western states, look back to New England as the birth-place of their 
ancestors. They turn their thoughts towards it with just and unfeigned 
pride as the great nursery of American skill and enterprise, and they 
cannot but look towards it with feelings of reverence as the cradle in 
which American Independence was rocked, and the ground upon which 
it proclaimed its manhood. Ajid upon many a sacred spot in those New 
England states did our forefathers stand side by side and shoulder to 
shoulder, and defend and maintain that glorious manhood which has been 
transmitted as an inheritance to the present generation. The virtues 
of New England have not been confined within the borders of this great 
country, now washed by the Atlantic and Pacific, but their influence is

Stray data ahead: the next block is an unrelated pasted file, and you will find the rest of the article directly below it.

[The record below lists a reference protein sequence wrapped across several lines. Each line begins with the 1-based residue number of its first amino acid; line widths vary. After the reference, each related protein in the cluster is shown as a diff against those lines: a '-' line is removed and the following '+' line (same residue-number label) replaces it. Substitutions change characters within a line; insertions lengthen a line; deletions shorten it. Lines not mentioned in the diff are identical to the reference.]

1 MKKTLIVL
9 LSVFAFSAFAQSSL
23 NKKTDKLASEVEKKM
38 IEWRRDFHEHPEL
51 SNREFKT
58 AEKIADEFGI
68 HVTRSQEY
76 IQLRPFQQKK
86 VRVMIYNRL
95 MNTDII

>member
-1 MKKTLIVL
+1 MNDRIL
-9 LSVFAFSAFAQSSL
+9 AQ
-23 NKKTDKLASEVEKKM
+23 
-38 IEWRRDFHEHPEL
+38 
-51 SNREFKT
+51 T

being felt by every country on the face of the earth. Many of her sons 
have navigated the trackless ocean, ploughing through the mighty waters, 
fearlessly contending with howling storms and raging tempests, until, with 
their hereditary indomitable will and unconquerable perseverance, they 
have traversed every quarter of the globe and scattered broadcast the 
seeds of her industrial institutions, which have not only taken root, but 
have grown, blossomed and brought forth fruit: the results of which, 
through the thousand channels of commerce, have wended their way back 
to enrich not only New England but this entire country. 

She has brought forth warriors and statesmen whose names are indelibly 
engraved upon her monument of greatness ; she has had her Greene, her 
Putnam, her Franklin, her Adams, her Everett and her Webster. 

But with all her power and all her greatness she has a bar upon her 
escutcheon which time never can effitce and history never forget. It was